The iOS 11.3 beta is now available to members of Apple's Developer Program. If you already have, or are willing, to fork over the $99 yearly membership fee you can install the latest test build of iOS and see all the new features for yourself.
One of the most anticipated features of iOS 11.3 is the option to disable device throttling to save the battery. The controversial move to automatically throttle older devices to preserve battery health was met with major pushback from iPhone users, leading Apple to discount battery replacements and add the new feature to iOS 11.3.
Until iOS 11.3 is released as a public beta, trying this new feature is reserved for members of the development program. Those lucky enough to have access to iOS 11.3 can read on to learn how to disable battery throttling to restore device performance.
Installing iOS 11.3
This guide assumes you are performing these steps using an iOS device, which is recommended for simplicity.
The first thing you need to do is sign in to the Apple Developer portal with a valid Apple ID. You can sign in without being a paid member of the Developer Program, but you won't be able to see all the downloads and info available to a full member (including the iOS configuration profile download necessary to install iOS 11.3).
Navigate to the Developer Program downloads page. One of the options a paid member will see is to download the beta Configuration Profile. Tap on it to download it to your iOS device, and follow the steps to install it.
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Once the profile installs, your iOS device will be able to see the 11.3 beta update. Open the Settings app, tap on General, then on Software Update, where you should see the option to download and install the iOS 11.3 beta.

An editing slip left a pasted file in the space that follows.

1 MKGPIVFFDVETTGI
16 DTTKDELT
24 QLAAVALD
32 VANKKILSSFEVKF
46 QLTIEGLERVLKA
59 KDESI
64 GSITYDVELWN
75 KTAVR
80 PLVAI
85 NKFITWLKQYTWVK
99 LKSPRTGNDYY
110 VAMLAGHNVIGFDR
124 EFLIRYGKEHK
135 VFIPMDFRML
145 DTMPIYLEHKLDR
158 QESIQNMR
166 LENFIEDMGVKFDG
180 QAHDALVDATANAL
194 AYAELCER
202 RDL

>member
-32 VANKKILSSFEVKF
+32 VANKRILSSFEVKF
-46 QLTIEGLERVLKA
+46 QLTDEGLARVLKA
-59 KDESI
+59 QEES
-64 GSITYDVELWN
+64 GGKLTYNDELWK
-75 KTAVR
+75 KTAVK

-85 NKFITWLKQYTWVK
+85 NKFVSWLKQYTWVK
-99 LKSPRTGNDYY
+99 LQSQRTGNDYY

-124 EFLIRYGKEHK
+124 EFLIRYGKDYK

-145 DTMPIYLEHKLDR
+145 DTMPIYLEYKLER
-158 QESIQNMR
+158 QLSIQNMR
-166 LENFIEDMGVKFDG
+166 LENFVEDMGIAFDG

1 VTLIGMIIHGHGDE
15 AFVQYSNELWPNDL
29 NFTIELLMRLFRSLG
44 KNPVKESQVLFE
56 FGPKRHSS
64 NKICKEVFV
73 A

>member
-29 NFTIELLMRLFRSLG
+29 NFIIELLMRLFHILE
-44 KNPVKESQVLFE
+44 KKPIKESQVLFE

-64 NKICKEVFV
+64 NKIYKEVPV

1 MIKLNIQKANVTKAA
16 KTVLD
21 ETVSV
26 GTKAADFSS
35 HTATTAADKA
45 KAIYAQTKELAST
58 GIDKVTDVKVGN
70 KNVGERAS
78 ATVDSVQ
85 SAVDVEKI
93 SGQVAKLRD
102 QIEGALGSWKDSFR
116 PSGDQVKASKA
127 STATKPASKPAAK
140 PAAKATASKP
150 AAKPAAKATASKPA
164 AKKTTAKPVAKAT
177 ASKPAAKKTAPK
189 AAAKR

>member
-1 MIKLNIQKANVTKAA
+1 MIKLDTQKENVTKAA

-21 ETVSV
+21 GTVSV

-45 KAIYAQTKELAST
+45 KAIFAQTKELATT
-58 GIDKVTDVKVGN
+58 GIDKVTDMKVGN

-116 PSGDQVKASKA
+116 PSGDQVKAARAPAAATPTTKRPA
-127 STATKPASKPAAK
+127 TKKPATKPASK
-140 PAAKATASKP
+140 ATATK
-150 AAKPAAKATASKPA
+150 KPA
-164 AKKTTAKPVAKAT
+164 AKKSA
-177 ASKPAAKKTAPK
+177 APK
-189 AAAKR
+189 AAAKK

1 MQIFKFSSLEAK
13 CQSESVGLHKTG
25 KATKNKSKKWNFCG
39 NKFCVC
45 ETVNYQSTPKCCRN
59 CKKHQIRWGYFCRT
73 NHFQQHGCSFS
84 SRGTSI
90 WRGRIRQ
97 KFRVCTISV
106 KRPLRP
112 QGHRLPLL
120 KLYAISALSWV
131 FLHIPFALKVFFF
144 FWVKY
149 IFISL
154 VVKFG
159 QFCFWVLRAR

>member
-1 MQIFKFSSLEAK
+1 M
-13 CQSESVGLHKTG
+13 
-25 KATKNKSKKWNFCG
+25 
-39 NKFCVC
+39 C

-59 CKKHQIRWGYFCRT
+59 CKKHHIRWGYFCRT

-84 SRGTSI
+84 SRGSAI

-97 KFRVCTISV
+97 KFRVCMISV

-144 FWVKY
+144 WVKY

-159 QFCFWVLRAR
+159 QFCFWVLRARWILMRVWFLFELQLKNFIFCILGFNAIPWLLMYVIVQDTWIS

If you would prefer to install the iOS 11.3 beta using your Mac or a restore image you can read those steps on Apple's beta software guide page.
Disabling device throttling
Not only does iOS 11.3 give users the option to disable the CPU throttling that caused so much controversy, it also adds a lot of battery health information. Apple added features to display the health of the battery and inform the device owner if the battery needs service. That information can be found in the Settings app under the Battery tab.
To find out if your device is being throttled, go to the Battery tab and look for the button labeled Battery Health (Beta)—tap on that.
On the screen that appears look for the area that says Peak Performance Capability. Under that you'll see a bit of text saying that your battery is currently supporting normal peak performance, or that performance management has been applied. If it says the latter, throttling has been enabled on your device.
Along with the message saying that performance management has been applied you should see the option to toggle it off, and disabling it will disable device throttling. If you don't see the toggle your battery is in good shape and you don't have anything to worry about.
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Brandon Vigliarolo has nothing to disclose. He does not hold investments in the technology companies he covers.
Brandon writes about apps and software for TechRepublic. He's an award-winning feature writer who previously worked as an IT professional and served as an MP in the US Army.